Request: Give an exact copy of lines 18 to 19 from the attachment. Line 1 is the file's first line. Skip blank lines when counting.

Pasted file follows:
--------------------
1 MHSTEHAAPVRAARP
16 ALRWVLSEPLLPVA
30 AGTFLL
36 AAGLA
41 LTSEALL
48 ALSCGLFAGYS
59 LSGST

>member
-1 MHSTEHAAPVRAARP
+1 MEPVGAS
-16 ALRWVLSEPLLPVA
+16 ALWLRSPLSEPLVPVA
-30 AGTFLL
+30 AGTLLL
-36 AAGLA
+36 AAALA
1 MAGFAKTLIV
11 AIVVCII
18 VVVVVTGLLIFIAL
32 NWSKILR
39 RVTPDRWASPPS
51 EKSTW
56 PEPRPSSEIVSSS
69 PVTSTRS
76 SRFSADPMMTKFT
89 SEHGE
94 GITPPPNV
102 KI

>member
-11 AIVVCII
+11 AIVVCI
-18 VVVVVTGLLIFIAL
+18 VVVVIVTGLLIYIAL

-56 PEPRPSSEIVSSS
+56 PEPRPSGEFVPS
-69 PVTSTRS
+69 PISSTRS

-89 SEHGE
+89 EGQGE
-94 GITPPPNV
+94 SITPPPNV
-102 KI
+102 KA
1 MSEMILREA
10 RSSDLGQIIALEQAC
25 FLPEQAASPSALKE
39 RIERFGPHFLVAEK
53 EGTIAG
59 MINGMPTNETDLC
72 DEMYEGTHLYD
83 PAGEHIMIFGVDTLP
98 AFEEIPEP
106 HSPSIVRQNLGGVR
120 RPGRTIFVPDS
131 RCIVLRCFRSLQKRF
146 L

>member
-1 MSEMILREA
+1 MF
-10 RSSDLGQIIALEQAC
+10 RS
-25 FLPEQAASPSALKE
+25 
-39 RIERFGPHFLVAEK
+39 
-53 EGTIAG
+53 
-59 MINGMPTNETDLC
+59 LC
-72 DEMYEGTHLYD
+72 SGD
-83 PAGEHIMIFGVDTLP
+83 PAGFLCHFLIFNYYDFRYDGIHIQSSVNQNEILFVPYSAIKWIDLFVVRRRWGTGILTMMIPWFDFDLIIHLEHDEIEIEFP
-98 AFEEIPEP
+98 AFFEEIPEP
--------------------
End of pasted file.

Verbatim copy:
11 AIVVCII
18 VVVVVTGLLIFIAL